Monday, October 20, 2014

No Cameras? No Problem!

In December 2012 a woman pushed a man to his death. He had been waiting for a train on a Queens elevated subway platform. This was not a cowardly unwitnessed late night attack by criminals—it was not a hidden homicide—but the act of an irrational person who was seen muttering to herself before she pushed her victim in front of an incoming train. 

The crazed woman quickly fled the station but police—thanks to a recording made on a surveillance camera—soon had a complete description. She was quickly apprehended and charged.

But that camera was not on the subway platform. 

It was in a retail store on Queens Boulevard.

Yes, riders on the world's largest transit system, who are supposedly protected by America's largest metropolitan police force, can only hope that their attacker leaves the subway and runs past a Chinese restaurant (or a nail salon or a pawn shop) that just happens to have a camera pointing toward the sidewalk. If not, the criminal will go free. 

The lack of cameras in the subway has been noticed by The New York Times and the Daily News. Reporter Pete Donohue wrote in the News that in a certain high-crime area in Queens,
The fried chicken joint has a camera just inside the front door. The adjacent mobile phone store has two. The deli next door has four. The Queensbridge Houses have 358.

The number of cameras in the nearby subway station: zero. In fact, only 111 or so stations in the 468-station system have cameras focused on public areas.
Although the News mentions the supposed lack of funds as a major factor explaining the absence of cameras and the Times writes at length about the technical difficulties encountered in an on-going, years-long project to install a high-tech video system.

Let's consider what would happen if a sufficient number of cameras were promptly installed throughout the system, cameras of the type now found throughout America in hundreds of thousands of stores, gasoline stations, bank branches and fast-food restaurants—simple, relatively-inexpensive devices that produce records that can be examined if something happens. What if such cameras were pointed at every platform in the system twenty-four hours a day, seven days a week? What if simple cameras were installed at the front of every train, perhaps in the window of the motorman's cabin pointing forward, recording events on the track ahead, including events immediately before a train strikes someone? What if cameras were installed between cars, cameras that could record what happens to passengers who, like Tanya Middleton, try to move from one car to the next?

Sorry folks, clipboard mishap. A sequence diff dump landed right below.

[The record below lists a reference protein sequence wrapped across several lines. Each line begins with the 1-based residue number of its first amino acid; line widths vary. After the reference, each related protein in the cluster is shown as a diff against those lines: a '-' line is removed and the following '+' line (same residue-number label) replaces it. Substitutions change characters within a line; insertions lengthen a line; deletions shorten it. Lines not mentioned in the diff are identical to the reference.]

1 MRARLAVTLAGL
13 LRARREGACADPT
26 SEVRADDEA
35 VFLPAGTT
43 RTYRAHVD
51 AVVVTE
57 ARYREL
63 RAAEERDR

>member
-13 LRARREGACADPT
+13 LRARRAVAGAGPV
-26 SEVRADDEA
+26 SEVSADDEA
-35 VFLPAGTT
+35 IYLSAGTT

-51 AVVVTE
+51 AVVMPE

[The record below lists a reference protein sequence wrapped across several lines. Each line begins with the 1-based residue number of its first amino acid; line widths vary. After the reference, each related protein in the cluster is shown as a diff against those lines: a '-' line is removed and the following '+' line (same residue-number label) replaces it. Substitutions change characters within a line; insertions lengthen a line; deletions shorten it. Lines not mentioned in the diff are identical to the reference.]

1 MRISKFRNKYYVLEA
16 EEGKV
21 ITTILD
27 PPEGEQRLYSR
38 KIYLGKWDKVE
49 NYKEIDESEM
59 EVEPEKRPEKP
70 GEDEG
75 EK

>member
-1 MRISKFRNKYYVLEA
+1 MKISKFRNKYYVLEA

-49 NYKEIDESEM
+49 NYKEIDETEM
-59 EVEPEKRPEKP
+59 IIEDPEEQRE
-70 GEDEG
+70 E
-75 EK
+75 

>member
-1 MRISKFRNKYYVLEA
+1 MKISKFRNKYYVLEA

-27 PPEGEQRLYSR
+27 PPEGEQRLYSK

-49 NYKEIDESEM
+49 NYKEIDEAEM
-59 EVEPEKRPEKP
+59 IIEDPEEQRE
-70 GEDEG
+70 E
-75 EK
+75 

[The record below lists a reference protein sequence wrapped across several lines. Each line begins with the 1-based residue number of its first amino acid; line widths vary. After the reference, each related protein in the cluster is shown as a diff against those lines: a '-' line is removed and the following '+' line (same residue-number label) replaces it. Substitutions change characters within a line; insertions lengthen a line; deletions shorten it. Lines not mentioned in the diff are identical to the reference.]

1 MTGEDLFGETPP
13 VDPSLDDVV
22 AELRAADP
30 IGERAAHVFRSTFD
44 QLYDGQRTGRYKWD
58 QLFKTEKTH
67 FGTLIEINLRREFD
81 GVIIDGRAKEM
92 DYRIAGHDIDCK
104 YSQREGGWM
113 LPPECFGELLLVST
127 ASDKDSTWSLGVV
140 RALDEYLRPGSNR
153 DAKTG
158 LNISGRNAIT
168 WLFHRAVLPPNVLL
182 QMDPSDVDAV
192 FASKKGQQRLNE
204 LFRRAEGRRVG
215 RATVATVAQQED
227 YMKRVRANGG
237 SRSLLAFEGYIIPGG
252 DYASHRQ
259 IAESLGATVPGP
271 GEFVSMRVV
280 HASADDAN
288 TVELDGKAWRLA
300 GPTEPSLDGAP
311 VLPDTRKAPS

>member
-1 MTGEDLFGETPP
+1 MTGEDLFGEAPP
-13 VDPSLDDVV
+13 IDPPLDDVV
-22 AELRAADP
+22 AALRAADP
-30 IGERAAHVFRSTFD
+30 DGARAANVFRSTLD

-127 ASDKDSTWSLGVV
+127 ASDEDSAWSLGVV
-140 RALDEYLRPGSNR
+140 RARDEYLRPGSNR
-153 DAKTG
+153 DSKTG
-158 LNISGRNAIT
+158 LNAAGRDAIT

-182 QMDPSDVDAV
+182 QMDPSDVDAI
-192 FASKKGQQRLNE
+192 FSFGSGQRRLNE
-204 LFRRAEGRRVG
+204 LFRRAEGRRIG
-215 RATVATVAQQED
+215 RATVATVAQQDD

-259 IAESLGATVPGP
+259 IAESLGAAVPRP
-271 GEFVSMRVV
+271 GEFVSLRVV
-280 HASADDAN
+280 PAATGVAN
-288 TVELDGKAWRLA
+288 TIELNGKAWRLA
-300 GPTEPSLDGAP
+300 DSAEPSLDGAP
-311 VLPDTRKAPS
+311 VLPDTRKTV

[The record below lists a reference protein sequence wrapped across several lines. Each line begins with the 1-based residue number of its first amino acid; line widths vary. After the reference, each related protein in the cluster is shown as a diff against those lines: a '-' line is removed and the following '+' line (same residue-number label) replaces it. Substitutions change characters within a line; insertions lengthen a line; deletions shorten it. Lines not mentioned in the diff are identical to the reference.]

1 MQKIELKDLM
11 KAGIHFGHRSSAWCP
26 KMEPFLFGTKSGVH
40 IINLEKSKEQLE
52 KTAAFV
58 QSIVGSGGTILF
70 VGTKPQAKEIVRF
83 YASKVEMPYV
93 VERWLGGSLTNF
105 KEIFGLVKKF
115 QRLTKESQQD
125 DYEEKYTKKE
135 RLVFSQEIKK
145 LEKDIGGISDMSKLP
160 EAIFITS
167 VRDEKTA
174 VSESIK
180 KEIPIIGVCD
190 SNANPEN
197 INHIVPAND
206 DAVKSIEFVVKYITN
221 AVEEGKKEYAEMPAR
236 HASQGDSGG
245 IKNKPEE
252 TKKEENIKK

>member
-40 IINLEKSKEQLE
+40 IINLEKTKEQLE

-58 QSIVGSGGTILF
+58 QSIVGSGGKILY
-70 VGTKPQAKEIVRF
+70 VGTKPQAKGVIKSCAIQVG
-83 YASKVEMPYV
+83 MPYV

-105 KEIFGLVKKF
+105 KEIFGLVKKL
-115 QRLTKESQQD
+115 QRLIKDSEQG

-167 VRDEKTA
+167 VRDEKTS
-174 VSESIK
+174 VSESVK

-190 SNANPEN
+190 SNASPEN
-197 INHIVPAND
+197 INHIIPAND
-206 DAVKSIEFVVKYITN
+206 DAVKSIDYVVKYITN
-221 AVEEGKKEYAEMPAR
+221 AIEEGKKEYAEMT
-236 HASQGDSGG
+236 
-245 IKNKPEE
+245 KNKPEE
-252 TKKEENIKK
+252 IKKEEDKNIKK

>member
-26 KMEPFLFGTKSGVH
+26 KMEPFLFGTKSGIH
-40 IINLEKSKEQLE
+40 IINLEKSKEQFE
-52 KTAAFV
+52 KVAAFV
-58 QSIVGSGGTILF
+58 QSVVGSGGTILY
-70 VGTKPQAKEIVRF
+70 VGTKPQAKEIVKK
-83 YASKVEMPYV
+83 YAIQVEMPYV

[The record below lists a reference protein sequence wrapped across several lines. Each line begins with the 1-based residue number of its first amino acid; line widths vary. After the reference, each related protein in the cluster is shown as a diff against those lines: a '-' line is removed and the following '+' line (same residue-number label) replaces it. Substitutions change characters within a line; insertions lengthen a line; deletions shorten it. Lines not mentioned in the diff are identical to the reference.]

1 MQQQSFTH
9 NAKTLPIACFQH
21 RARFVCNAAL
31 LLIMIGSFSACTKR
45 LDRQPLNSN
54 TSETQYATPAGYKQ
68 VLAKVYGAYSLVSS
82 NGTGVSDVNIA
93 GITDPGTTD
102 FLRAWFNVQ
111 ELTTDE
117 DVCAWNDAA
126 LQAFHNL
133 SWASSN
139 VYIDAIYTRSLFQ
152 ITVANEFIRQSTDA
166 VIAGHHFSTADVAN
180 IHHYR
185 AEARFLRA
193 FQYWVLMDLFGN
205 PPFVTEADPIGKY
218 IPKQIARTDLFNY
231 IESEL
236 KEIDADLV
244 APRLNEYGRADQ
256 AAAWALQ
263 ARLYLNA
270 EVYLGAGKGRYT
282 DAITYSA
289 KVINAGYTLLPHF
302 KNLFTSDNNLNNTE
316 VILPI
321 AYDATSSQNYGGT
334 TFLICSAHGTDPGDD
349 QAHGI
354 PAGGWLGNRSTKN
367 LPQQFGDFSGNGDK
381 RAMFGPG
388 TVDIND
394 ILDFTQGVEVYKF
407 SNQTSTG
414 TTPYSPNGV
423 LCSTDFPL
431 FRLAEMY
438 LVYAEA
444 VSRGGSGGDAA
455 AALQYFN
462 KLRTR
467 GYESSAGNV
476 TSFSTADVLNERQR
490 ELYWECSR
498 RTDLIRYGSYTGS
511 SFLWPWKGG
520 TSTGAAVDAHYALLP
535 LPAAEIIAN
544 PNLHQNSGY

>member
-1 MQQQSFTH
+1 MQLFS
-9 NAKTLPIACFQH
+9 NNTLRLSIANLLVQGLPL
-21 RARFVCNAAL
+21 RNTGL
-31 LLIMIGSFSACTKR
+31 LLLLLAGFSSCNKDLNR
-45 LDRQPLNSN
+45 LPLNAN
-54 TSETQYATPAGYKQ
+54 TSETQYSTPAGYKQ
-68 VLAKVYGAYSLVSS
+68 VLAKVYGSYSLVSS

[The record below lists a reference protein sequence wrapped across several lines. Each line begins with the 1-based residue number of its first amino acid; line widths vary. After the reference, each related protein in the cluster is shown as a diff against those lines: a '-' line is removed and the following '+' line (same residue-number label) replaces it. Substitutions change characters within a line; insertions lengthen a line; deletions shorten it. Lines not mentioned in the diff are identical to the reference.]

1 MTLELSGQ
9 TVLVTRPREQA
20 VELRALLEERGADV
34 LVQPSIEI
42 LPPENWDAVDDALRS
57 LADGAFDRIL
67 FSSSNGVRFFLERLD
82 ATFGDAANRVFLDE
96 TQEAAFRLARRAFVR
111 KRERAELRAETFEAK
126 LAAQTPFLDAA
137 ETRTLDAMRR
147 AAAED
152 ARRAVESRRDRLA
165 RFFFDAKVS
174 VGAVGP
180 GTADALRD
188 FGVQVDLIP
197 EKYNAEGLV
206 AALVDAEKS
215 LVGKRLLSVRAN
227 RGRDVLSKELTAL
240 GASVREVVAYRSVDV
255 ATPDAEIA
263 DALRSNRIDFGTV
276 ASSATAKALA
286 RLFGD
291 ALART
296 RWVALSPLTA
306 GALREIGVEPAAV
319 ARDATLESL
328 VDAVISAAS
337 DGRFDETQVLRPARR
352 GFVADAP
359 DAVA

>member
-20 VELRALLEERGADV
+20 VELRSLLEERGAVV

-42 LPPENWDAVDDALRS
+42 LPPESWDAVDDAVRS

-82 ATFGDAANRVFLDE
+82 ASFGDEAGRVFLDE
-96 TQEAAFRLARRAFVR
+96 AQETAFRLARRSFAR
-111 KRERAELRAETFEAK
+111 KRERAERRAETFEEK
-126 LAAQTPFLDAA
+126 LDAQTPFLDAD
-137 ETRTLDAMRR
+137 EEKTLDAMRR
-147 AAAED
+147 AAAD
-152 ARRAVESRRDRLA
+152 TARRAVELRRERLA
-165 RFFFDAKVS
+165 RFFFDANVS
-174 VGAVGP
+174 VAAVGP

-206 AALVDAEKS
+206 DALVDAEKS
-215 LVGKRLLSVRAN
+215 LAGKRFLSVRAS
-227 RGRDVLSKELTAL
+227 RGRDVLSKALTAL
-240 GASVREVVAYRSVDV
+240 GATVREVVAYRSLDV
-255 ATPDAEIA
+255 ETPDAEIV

This is what I think would happen: the reported crime rate in the subway would skyrocket. All those people whose unwitnessed deaths which, in the absence of cameras, could be glibly dismissed by officials as "accidents" because they were "walking on the tracks" or "fell from the train" would suddenly be seen as victims of horrific crimes.

That's what I think is the real reason there are few functioning cameras in locations where crimes (other than fare-jumping) occur and why I doubt they will ever be installed unless major changes are made in the management of the transit system: thousands of simple surveillance cameras would function as crime witnesses, rendering inoperable the fiction repeated whenever someone is now killed on the subway tracks and there are no witnesses, "The police have no reason to suspect criminality."

Thousands of recording cameras would create an enormous problem for MTA/NYPD management. They know that and they have embraced the simplest solution.

No cameras? No problem!

 © 2014 by James Graham



No comments:

Post a Comment